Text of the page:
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strange sizeof() behaviour!

Posted on 1999-07-16
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Last Modified: 2010-04-02
Can someone produce this ?

typedef struct stSOMETHING
{
    unsigned long  l;
    unsigned short s;

} SOMETHING, *PSOMETHING;

int nSize = sizeof(SOMETHING);
// nSize = 8 ??!!

I'm on VC5.0 SP 3
NT4.0 SP 4
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Question by:nil_dib
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7 Comments
 
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nietod earned 400 total points
ID: 1200386
that is not surprising.  the default allignment for VC is to a doubleword (4 byte) boundary.

continues.
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Expert Comment

by:nietod
ID: 1200387
By default when the compiler defines a structure, it alligns the multi-byte values so that their offset within the structure is divisible by 4.  This way when objects of the structure are created, their members will start on doubleword boundaries (addresses that are evenly divisible by 4).  (The assumes that the structure is positioned so it starts on a doubleword boundary, which is something that the compiler will also do at every opportunity.)  This allows the data in the members to be accessed more quickly.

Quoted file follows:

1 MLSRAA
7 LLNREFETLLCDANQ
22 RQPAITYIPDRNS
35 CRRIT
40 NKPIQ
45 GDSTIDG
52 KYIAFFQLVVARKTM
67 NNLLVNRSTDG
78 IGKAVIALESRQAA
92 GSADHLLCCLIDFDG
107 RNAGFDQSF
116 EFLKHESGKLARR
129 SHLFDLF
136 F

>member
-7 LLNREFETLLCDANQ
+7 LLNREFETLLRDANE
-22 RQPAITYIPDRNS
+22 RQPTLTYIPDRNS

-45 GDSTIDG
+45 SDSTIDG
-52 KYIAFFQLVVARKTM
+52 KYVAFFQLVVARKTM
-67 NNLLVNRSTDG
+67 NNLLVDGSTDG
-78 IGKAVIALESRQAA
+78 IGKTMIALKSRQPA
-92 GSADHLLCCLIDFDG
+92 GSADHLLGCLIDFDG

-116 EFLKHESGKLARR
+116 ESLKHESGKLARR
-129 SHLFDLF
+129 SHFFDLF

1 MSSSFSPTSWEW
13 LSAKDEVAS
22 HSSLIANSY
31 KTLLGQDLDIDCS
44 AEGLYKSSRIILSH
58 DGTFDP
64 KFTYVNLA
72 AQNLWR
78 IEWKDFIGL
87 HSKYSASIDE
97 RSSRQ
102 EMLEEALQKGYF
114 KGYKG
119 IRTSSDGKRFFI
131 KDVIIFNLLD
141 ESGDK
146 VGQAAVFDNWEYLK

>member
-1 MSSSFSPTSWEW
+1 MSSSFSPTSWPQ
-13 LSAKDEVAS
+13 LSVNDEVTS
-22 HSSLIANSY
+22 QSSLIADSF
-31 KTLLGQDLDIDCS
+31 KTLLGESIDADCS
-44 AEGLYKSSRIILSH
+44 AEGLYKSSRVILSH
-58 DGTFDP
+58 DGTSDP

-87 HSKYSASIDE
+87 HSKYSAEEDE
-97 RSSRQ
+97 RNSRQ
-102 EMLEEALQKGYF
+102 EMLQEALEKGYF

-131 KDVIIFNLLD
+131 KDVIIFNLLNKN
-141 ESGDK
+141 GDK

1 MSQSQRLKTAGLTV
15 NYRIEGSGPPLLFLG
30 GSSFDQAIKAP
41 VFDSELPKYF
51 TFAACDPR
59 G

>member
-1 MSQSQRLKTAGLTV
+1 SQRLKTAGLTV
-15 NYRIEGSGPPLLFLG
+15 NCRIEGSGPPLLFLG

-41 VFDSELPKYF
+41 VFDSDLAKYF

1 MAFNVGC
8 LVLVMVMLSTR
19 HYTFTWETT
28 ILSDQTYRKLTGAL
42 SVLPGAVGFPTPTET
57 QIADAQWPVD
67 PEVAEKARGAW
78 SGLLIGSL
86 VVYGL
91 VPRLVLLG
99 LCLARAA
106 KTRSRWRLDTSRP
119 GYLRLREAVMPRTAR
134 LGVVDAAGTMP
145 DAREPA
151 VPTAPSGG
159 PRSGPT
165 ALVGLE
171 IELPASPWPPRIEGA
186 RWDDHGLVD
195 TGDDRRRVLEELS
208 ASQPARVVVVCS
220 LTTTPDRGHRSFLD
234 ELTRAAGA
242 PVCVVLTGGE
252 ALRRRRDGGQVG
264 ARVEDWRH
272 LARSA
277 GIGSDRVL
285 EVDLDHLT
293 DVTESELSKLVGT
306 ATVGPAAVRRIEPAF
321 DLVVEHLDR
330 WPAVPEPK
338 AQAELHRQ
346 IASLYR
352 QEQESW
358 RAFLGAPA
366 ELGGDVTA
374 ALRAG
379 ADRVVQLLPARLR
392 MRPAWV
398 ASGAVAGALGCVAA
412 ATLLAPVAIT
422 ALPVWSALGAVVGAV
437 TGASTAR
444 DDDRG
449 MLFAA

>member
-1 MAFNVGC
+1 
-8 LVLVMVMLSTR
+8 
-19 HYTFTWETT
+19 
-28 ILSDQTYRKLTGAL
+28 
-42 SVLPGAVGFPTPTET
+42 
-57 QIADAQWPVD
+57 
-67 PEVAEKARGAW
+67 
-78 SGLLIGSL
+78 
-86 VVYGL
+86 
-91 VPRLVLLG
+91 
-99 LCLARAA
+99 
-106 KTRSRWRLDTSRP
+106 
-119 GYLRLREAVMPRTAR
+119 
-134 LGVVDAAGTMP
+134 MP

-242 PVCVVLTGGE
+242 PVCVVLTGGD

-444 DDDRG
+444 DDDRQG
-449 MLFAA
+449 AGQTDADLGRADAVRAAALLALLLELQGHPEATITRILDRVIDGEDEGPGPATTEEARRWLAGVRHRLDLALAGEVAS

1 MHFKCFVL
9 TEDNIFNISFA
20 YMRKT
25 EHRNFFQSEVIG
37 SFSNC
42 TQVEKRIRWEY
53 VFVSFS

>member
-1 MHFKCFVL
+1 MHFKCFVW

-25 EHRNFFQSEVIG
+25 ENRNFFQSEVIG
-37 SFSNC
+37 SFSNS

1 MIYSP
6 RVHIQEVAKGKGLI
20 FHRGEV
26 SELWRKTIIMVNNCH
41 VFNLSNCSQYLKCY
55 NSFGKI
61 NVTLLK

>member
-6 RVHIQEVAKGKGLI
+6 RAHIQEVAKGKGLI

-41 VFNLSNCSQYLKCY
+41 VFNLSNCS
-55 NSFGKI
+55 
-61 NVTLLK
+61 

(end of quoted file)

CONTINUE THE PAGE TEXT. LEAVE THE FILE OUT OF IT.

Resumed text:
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by:nil_dib
ID: 1200388
but:

typedef struct stSOMETHING
{
    unsigned short s;
} SOMETHING, *PSOMETHING;

int nSize = sizeof(SOMETHING);
// nSize = 2 !
 

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Author Comment

by:nil_dib
ID: 1200389
>> the default allignment for VC
this is VC specific ?
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Expert Comment

by:nietod
ID: 1200390
You can control this process using the "pack" #pragma.  For example, you could do

#pragma pack (push,1)
typedef struct stSOMETHING
{
   unsigned long  l;
   unsigned short s;
} SOMETHING, *PSOMETHING;
#pragma pack(pop)

this makes the packing align to 1 but boundaries (no allignhment) while the structure is declared, then returns the alignment to it previous value.

Not also that you don't have to define structures using a typedef like that.  C++ considers structures to be complete types.  
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Expert Comment

by:nietod
ID: 1200391
>> this is VC specific ?
yes and no.

The C++ standard allows a compilers to do this.  Some do and some don't.  This depends on a) how concerned they are for speed verses size (it makes structures larger, but faster to use) and b) if the hardware the compiler is designed for can access aligned data faster than unaligned data.  (This is true of most modern CPUs, but older, simpler, CPUs didn't access aligned data any faster, so it would be a waste for them.)  Thus some compilers do so and others don't.  VC allows you to control it with the pragma, however, most other compilers won't do this, or may do so using a different syntax or approach (Like command-line options.)
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Expert Comment

by:nietod
ID: 1200392
Note 80286 computers and later (like pentiums) all access data faster when alligned to doubleword boundaries, and even faster when alligned to paragraph (16 byte) boundaries). In addition all the win32 windows structures are defined assuming doubleword alignment, so any win32 compiler you find will do this.
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